Pros and Cons

Lingo service has been exemplary.   The voice quality is indistinguishable from wired service.   The extra features are very useful and it's nice to be able to call anywhere, anytime, and talk as long as you like without additional cost.

Reliability is a potential problem in the event of a power failure.   The phone company sends power over the phone line, and their reliability is legendary.   It is common to report a power outage by picking up the phone to call for help.   No one thinks twice about this anomaly.   With VOIP, service depends on the cable service, the cable modem and the ATA box.   If any of these fail - no more phone service.

I have a 825 VA UPS (uninterruptable power supply) for the computer systems.   During a power outage computing is pretty low on my needs list, so I've programmed the computers to shutdown after only two minutes, leaving only the cable modem, router and ATA box running for as long as possible.   I don't know how long the UPS will support this light load, but I expect it will be several hours.   The cable company assures me that their distributed amplifiers are powered over the cable, so will function without local power.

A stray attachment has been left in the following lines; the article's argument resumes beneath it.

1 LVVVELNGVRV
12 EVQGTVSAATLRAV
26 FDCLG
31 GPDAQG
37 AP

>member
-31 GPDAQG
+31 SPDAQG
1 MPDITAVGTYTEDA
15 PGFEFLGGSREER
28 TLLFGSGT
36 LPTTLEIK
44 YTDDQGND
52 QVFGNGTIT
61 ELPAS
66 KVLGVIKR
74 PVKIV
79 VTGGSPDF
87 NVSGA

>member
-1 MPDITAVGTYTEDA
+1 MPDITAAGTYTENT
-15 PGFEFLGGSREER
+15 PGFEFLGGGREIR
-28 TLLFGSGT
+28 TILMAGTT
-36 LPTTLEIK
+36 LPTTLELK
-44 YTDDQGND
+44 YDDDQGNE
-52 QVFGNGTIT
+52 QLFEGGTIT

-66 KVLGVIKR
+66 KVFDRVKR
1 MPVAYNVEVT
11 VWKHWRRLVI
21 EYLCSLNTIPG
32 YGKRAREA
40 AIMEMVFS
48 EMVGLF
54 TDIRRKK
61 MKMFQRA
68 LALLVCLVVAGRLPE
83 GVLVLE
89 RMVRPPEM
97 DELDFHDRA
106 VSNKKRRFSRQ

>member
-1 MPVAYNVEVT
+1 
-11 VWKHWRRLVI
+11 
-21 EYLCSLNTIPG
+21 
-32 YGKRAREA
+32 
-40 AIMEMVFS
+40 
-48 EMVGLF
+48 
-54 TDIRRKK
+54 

PostScript

Since switching to VOIP in March 2005 Lingo service has been exemplary.   The cable service from Mediacom has been anything but.   Mediacom internet service reliability has been abyssmal - amateurish and incompetent.   Since I started keeping a record, there have been 362 service interruptions between Mar. 10, 2006 and Sept 19, 2006, some for a few minutes, others for a few days.   There's been only one in October, so there may be signs of improvement since I vigorously complained.   A cellphone backup is mandatory.

Mediacom has been bought by Morris Broadband;  service has improved somewhat.

If all else fails, I still have a cellphone which, thanks to simultaneous ring, will ring even if the house phone doesn't.

PostScript 2

I've noticed my monthly bill increasing - it's hit $42.44 instead of the $21.95 quoted above.  So, in Oct. '17 I checked and found that amount consisted of 26.95 plus 15.49 in assorted taxes and fees.  That's worse than the airline fares!  But on the lingo web page I see advertised $19.95/mo for "Lingo World".  When I called to complain, Kelli said my plan was called "Unlimited West Europe".  Only the name and the price were different.  She switched me to the cheaper newer plan and gave me a small refund.  BEWARE!